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I’m no longer in the business of raising kids – capable, grateful, or otherwise – but I decided to take a look at The Me, Me, Me Epidemic by Amy McCready because its subtitle described a problem and proposed a solution to an issue that concerns me – “A Step-by-Step Guide to Raising Capable, Grateful Kids in an Over-Entitled World.”

I remember being exposed to the concept of “entitled” decades ago in the context of upper-class people living their lives with an expectation of better-than-deserved treatment.  At that time, my criticism was that this feeling of entitlement was self-fulfilling – i.e., entitled people received better than deserved treatment.  In the social world, people often defer to the snobby elite, and in the work world, management favors those narcissists who think highly of themselves.  McCready’s book, however, examines this feeling of entitlement, not as something that benefits a person, but rather as something that is corrosive to the soul of a person, something that should be avoided at all cost.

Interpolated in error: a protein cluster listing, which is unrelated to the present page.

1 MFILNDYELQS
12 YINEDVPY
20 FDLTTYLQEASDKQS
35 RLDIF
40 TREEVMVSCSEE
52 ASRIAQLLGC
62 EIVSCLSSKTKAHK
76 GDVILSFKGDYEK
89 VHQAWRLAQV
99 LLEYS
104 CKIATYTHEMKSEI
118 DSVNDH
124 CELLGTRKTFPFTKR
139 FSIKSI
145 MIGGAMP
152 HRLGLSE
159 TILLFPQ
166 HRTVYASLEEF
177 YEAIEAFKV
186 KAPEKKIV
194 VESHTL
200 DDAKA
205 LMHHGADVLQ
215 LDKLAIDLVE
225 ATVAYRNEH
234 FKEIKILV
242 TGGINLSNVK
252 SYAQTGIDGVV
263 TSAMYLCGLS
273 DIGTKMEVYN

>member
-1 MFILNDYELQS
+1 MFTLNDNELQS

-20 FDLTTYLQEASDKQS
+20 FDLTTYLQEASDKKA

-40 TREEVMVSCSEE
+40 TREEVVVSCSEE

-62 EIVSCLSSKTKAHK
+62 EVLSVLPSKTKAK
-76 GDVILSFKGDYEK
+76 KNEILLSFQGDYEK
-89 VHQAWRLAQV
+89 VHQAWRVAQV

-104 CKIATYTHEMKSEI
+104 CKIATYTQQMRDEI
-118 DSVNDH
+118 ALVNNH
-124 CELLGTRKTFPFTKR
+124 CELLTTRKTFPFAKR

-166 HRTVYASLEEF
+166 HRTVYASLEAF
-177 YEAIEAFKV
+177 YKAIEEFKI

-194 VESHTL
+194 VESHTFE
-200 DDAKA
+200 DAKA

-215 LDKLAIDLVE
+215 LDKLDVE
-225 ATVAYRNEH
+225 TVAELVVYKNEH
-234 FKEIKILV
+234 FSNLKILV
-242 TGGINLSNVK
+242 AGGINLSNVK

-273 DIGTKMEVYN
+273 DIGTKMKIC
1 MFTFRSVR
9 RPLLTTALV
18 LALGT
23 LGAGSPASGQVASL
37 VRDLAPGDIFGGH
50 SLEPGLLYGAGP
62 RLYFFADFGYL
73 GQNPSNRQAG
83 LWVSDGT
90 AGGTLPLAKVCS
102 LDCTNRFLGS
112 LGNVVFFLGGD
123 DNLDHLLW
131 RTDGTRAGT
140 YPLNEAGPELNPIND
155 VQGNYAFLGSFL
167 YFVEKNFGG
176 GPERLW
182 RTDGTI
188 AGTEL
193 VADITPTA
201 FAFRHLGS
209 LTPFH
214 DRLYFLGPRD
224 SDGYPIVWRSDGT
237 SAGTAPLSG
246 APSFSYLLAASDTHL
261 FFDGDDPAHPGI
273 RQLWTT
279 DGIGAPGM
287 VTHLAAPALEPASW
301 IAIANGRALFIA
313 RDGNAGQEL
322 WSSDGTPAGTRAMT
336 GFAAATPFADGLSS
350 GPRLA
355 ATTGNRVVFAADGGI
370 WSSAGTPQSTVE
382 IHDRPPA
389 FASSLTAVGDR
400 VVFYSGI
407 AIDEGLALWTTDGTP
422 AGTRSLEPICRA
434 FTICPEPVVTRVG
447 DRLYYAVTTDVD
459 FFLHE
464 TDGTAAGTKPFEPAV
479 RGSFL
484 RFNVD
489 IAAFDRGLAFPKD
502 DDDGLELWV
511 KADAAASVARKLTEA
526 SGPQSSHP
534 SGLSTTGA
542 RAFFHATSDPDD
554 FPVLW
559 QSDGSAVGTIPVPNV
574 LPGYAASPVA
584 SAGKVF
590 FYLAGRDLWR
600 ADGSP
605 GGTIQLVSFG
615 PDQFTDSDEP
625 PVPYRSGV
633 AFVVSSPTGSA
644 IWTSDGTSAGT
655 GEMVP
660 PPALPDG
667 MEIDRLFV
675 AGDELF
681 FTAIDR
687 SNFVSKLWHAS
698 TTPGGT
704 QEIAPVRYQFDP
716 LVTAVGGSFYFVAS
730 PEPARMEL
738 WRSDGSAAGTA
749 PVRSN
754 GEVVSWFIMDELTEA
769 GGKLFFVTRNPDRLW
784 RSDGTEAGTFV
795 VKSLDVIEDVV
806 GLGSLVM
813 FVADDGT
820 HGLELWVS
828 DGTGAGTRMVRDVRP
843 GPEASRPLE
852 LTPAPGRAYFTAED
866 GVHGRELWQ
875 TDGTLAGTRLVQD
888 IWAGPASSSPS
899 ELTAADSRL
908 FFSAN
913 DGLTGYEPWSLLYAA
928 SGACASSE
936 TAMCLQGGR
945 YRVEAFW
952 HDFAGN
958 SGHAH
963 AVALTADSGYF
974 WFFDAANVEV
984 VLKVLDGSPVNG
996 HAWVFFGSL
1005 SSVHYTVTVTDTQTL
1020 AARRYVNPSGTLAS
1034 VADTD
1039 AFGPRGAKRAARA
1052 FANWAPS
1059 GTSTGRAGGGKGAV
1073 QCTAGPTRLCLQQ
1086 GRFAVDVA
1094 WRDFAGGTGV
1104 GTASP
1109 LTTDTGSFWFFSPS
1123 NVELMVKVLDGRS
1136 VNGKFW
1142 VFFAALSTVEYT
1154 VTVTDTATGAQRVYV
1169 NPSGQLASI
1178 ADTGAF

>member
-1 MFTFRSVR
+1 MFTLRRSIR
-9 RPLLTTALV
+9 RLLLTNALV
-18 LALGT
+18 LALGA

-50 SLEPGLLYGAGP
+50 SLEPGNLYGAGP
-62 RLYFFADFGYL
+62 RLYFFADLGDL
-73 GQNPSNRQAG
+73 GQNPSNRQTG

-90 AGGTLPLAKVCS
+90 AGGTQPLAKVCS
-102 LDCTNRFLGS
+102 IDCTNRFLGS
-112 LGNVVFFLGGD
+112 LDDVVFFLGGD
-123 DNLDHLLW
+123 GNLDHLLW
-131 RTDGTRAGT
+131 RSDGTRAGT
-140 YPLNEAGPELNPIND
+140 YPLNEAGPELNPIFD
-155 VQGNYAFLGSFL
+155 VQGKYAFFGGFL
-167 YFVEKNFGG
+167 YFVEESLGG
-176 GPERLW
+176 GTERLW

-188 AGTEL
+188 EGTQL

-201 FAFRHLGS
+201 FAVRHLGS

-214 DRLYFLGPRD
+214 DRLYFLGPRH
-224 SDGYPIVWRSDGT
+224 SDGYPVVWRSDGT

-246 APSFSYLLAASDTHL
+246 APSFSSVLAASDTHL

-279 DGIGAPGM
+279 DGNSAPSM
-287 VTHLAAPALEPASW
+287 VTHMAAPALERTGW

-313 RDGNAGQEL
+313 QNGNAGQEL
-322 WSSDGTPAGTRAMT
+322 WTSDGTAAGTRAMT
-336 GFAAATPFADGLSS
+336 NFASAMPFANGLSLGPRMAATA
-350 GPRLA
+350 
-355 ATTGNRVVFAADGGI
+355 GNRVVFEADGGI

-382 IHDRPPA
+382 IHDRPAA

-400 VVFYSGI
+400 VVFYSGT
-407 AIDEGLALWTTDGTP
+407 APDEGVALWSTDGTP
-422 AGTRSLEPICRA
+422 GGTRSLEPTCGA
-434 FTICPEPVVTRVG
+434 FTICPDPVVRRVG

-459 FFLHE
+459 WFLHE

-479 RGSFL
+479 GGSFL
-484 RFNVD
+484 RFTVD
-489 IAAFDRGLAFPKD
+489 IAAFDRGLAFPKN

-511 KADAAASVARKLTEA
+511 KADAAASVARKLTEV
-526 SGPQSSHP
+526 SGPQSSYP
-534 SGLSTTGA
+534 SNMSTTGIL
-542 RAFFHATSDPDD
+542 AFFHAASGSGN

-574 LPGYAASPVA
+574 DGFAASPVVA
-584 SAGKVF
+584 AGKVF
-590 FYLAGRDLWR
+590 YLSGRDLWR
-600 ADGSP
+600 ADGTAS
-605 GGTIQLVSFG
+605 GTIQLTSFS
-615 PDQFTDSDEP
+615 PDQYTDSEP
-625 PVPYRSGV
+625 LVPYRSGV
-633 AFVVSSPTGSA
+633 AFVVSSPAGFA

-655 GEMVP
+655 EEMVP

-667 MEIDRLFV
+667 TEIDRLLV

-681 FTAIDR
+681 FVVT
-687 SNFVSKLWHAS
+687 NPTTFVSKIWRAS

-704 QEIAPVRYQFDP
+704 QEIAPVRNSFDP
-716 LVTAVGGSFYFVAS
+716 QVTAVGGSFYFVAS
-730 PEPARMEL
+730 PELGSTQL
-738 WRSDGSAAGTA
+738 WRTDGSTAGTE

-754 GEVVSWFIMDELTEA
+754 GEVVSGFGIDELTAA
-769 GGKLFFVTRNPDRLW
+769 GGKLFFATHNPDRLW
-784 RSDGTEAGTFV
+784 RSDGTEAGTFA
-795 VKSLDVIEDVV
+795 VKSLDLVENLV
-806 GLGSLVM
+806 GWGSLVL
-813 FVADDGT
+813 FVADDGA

McCready begins the book by describing various symptoms of entitlement in kids, and I was struck by the number of them that applied to my kids.  Just reading the Chapter titles alone had me saying yes, yes, and yes:

  • Kids Rule but should they?
  • The Great Give in;
  • They’re Not Helpless;
  • Over-control;
  • Creating a Consequential Environment;
  • Reasonable Expectations;
  • The Praise Problem;
  • Money and Sense;
  • Keeping up with the Kardashians, Joneses, and Facebook;
  • Un-centering their Universe; and
  • It’s OK Not to be Special.

Ultimately, there is no magic bullet for this problem.  The solutions are obvious to anyone with common sense.  The problem is that parents may know the right thing to do, but they don’t have the energy to stay with the program.  As Vince Lombardi said, “Fatigue makes cowards of all of us.”